Washington's latest missile-defense blunder.

Military analysis.
June 28 2006 12:01 PM

Washington's Latest Missile-Defense Blunder

Let's hope North Korea backs down soon.

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Let's return to the baseball analogy: So long as the pitcher releases the ball, anyone with a good video camera can tell how good his arm is, even without seeing the ball cross the plate. Similarly, North Korea will be able to tell, and show others, whether its missile works, even if the United States ultimately shoots down its payload.

The United States has backed itself into a no-win situation. For now, the United States would do best to stick to research and development on missile defense and save activation for genuinely dangerous situations. By wielding its missile defense now, it has increased the stakes for itself while leaving them unchanged for North Korea. Ironically, American military moves have made a diplomatic solution all the more urgent.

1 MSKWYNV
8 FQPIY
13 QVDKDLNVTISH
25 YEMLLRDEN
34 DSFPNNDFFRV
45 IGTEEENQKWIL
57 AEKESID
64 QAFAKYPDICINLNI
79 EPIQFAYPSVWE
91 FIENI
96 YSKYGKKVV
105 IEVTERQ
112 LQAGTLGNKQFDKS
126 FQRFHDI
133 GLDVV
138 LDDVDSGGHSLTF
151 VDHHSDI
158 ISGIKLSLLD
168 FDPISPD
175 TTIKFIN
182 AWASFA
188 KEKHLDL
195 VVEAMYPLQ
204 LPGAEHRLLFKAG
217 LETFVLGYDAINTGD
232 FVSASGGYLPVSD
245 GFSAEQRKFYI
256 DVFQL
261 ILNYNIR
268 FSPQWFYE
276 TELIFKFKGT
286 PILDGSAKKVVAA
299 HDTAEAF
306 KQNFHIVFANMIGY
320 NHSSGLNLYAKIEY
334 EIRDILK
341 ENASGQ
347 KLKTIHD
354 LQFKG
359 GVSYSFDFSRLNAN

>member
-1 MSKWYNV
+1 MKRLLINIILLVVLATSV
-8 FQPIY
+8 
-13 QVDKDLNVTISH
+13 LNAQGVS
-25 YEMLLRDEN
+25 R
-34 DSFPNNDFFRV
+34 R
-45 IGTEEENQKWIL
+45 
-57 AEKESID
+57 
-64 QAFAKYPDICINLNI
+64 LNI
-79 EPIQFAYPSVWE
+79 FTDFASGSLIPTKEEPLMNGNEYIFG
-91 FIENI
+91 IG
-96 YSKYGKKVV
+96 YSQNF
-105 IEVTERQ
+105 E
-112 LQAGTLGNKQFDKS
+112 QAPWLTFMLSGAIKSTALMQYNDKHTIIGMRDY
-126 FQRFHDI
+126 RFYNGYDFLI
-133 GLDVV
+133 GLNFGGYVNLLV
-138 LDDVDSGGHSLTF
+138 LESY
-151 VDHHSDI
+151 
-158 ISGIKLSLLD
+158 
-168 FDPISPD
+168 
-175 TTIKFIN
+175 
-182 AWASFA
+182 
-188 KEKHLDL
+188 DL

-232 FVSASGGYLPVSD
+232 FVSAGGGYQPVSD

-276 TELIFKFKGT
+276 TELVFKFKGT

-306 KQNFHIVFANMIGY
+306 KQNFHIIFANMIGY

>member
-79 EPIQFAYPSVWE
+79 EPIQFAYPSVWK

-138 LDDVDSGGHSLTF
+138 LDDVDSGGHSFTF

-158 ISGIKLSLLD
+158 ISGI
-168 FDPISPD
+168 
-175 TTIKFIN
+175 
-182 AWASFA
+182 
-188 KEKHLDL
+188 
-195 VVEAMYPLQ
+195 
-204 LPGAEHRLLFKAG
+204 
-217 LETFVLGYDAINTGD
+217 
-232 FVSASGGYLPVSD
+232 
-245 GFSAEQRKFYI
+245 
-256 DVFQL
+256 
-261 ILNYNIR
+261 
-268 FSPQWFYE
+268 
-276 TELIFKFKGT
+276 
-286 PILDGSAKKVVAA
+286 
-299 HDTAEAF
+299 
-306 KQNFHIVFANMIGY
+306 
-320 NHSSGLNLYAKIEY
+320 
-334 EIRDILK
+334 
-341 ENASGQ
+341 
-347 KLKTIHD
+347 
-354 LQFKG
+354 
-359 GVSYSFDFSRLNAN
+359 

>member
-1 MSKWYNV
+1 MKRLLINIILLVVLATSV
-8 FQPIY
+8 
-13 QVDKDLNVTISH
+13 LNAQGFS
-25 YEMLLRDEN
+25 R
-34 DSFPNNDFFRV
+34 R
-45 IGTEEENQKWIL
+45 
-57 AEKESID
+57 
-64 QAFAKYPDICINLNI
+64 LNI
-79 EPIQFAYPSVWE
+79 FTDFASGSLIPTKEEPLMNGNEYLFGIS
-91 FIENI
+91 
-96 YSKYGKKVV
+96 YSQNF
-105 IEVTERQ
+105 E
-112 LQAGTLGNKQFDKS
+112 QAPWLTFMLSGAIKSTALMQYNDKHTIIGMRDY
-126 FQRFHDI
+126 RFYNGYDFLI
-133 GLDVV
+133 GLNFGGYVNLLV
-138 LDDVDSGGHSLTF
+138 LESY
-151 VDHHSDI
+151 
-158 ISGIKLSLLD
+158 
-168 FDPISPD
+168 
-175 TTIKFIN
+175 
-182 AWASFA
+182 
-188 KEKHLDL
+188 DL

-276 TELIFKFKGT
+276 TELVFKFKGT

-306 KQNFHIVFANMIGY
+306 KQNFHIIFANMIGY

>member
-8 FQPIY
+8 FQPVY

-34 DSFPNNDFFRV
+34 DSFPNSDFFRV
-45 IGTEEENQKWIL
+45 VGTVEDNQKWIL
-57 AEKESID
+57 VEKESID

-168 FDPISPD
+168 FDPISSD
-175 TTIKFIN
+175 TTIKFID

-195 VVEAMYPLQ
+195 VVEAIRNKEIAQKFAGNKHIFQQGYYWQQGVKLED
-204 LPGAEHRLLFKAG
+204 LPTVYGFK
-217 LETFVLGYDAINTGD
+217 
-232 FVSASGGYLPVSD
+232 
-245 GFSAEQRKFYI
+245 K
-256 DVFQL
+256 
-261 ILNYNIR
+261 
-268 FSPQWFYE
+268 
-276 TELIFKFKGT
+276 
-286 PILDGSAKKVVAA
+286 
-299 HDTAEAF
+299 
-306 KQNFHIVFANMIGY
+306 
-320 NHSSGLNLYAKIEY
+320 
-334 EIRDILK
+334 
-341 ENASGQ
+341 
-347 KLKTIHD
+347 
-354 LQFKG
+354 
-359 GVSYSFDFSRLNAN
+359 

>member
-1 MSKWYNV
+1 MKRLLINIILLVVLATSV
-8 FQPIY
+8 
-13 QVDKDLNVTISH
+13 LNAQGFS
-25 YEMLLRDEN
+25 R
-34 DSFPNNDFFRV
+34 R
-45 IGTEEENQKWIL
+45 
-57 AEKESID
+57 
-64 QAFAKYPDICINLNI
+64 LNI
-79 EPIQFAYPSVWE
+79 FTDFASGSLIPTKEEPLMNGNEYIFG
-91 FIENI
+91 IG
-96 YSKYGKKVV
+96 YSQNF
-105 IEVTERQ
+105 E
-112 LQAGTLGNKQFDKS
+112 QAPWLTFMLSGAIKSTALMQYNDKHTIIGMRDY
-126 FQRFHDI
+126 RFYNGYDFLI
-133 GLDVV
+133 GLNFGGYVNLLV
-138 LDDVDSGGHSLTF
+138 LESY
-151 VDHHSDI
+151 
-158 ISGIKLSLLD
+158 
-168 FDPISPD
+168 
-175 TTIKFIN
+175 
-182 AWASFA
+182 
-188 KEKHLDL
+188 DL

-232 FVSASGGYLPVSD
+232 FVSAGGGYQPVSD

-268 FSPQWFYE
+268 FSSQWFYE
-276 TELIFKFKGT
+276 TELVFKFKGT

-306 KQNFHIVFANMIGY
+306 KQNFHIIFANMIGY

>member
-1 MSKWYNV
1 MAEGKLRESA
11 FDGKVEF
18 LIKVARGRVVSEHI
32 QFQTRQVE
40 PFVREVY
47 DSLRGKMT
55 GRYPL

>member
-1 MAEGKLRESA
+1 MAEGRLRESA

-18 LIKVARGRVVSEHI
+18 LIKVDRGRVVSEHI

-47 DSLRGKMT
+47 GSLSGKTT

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Correction, June 30, 2006: This piece originally claimed that the United States "has never shot down a satellite." In fact, the United States shot down a NASA satellite in September 1985, when it was legal for Washington to test ASATs against its own satellites. (Return to the corrected sentence.)

Michael Levi is the David M. Rubenstein senior fellow for energy and the environment at the Council on Foreign Relations. He blogs at CFR.org.